Risk of thyroid as a first or second primary cancer. A population-based study in Italy, 1998–2012

E. Crocetti, V. Mattioli, C. Buzzoni, S. Franceschi, D. Serraino, S. Vaccarella, S. Ferretti, S. Busco, U. Fedeli, M. Varvarà, F. Falcini, M. Zorzi, G. Carrozzi, W. Mazzucco, C. Gasparotti, S. Iacovacci, F. Toffolutti, R. Cavallo, F. Stracci, A.G. RussoA. Caldarella, S. Rosso, A. Musolino, L. Mangone, C. Casella, M. Fusco, G. Tagliabue, D. Piras, R. Tumino, L. Guarda, Y.M. Dinaro, S. Piffer, P. Pinna, G. Mazzoleni, A.C. Fanetti, L. Dal Maso, for AIRTUM working group

Research output: Contribution to journalArticlepeer-review


Background: The number of patients living after a cancer diagnosis is increasing, especially after thyroid cancer (TC). This study aims at evaluating both the risk of a second primary cancer (SPC) in TC patients and the risk of TC as a SPC. Methods: We analyzed two population-based cohorts of individuals with TC or other neoplasms diagnosed between 1998 and 2012, in 28 Italian areas covered by population-based cancer registries. Standardized incidence ratios (SIRs) of SPC were stratified by sex, age, and time since first cancer. Results: A total of 38,535 TC patients and 1,329,624 patients with other primary cancers were included. The overall SIR was 1.16 (95% CI: 1.12–1.21) for SPC in TC patients, though no increase was shown for people with follicular (1.06) and medullary (0.95) TC. SPC with significantly increased SIRs was bone/soft tissue (2.0), breast (1.2), prostate (1.4), kidney (2.2), and hemolymphopoietic (1.4) cancers. The overall SIR for TC as a SPC was 1.49 (95% CI: 1.42–1.55), similar for all TC subtypes, and it was significantly increased for people diagnosed with head and neck (2.1), colon–rectum (1.4), lung (1.8), melanoma (2.0), bone/soft tissue (2.8), breast (1.3), corpus uteri (1.4), prostate (1.5), kidney (3.2), central nervous system (2.3), and hemolymphopoietic (1.8) cancers. Conclusions: The increased risk of TC after many other neoplasms and of few SPC after TC questions the best way to follow-up cancer patients, avoiding overdiagnosis and overtreatment for TC and, possibly, for other malignancies.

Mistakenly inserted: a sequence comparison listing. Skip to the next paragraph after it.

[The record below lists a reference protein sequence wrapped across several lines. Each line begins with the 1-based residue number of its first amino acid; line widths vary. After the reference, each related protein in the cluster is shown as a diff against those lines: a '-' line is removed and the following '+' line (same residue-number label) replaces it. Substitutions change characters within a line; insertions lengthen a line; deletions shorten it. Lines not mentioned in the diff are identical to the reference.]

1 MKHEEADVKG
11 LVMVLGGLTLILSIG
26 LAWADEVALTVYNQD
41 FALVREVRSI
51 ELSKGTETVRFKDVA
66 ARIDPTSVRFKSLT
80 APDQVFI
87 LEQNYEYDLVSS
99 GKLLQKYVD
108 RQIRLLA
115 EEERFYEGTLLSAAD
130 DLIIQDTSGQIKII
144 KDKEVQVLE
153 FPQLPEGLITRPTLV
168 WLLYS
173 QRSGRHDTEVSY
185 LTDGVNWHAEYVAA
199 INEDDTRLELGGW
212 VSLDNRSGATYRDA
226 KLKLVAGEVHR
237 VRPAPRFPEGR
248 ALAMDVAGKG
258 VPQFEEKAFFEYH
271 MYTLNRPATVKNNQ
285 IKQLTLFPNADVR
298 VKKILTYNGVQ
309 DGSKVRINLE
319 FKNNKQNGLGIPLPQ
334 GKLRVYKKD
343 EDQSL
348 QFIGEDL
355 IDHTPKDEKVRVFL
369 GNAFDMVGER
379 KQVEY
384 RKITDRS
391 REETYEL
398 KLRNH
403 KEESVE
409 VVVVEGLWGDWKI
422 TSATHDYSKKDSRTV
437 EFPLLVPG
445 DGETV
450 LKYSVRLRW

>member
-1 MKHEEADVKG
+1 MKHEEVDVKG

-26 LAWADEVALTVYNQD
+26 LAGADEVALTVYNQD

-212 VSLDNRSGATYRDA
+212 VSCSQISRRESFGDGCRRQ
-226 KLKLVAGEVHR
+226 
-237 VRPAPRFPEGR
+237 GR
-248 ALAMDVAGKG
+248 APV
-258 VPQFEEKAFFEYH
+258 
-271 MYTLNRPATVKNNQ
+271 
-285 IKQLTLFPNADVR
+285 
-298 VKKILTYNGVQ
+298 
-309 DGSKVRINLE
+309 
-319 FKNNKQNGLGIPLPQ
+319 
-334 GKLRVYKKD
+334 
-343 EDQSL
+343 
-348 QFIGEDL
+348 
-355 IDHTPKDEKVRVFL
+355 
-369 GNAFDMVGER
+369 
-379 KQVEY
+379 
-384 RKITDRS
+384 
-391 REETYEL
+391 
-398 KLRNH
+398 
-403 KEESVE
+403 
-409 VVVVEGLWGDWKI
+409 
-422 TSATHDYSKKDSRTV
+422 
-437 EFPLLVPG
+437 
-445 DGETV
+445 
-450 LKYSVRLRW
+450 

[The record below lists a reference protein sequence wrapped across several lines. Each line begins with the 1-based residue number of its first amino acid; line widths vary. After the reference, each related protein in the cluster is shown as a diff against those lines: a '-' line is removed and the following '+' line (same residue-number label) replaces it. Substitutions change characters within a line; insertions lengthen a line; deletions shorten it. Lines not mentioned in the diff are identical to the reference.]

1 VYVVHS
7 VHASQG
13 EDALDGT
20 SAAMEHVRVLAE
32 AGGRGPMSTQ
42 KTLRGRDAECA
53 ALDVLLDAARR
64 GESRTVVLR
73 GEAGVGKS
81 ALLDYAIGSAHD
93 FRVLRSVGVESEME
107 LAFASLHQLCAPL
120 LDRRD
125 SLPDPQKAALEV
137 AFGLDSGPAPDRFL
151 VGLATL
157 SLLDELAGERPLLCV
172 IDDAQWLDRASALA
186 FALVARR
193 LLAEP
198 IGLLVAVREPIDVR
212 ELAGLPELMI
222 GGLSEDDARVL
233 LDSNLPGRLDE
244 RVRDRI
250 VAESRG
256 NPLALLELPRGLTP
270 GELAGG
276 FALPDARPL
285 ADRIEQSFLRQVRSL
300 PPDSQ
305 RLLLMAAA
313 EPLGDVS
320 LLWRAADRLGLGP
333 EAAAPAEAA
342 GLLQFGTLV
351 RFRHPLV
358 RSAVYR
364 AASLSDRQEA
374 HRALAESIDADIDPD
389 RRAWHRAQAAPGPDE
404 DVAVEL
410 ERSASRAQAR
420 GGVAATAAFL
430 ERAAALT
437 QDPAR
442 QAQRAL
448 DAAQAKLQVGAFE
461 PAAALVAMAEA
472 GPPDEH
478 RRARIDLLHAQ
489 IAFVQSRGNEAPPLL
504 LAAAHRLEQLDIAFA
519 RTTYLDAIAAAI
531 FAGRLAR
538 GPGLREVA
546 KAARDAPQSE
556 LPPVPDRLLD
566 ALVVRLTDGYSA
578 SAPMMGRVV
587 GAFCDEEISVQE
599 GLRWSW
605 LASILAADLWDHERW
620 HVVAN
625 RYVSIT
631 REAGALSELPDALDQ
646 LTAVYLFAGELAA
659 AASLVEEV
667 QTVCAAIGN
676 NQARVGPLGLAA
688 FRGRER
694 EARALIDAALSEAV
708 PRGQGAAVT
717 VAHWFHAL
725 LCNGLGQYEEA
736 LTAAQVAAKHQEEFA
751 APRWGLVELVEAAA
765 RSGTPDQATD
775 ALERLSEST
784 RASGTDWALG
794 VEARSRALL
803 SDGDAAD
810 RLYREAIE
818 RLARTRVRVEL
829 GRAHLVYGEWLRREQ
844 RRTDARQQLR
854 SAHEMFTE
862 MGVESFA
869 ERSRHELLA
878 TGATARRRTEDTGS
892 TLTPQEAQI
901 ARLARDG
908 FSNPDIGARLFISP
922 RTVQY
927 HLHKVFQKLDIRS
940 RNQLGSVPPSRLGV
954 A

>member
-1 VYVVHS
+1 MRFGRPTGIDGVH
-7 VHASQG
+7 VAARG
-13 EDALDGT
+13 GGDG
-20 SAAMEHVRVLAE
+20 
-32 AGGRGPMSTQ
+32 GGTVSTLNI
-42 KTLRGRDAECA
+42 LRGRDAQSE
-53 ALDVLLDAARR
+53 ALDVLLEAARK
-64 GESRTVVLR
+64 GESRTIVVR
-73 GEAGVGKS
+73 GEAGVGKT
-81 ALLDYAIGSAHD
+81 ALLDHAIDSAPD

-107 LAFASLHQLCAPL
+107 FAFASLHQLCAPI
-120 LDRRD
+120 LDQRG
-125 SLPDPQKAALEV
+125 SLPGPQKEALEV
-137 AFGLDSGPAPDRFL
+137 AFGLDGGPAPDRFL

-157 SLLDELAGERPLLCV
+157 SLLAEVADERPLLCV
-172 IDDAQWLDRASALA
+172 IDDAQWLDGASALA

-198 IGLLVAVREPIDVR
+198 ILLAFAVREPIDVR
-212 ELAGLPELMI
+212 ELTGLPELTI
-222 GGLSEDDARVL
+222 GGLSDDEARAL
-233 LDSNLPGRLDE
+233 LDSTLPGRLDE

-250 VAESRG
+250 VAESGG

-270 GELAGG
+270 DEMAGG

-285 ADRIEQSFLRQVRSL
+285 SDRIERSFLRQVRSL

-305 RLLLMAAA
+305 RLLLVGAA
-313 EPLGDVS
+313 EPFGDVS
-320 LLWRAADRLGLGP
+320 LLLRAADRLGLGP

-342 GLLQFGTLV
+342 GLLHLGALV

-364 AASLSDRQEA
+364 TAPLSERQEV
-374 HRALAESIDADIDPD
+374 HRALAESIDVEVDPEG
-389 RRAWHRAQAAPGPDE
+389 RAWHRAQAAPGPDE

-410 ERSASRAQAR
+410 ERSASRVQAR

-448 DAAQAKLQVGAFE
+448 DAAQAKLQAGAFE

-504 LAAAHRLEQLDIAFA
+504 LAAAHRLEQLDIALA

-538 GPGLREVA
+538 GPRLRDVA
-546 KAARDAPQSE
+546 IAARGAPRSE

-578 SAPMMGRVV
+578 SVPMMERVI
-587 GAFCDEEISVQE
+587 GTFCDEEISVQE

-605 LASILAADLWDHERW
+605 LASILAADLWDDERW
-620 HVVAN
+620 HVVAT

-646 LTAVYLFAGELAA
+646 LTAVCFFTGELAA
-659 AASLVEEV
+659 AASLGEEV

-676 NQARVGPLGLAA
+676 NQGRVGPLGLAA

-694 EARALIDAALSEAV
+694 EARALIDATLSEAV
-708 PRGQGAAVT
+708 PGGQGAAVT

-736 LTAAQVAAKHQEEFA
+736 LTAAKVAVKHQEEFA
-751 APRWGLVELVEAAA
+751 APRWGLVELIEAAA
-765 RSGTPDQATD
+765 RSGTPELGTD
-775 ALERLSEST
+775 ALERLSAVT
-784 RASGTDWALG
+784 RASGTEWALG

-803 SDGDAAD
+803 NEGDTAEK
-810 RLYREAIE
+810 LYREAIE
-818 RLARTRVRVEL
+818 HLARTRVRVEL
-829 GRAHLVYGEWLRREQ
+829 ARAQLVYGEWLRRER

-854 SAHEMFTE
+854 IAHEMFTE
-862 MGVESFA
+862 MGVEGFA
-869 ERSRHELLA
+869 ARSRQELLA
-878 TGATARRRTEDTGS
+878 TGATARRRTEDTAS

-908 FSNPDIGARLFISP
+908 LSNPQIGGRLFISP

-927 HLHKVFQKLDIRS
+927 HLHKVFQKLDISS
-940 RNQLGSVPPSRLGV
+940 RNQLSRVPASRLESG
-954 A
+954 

Original languageEnglish
Pages (from-to)6855-6867
Number of pages13
JournalCancer Medicine
Issue number19
Publication statusPublished - Oct 2021


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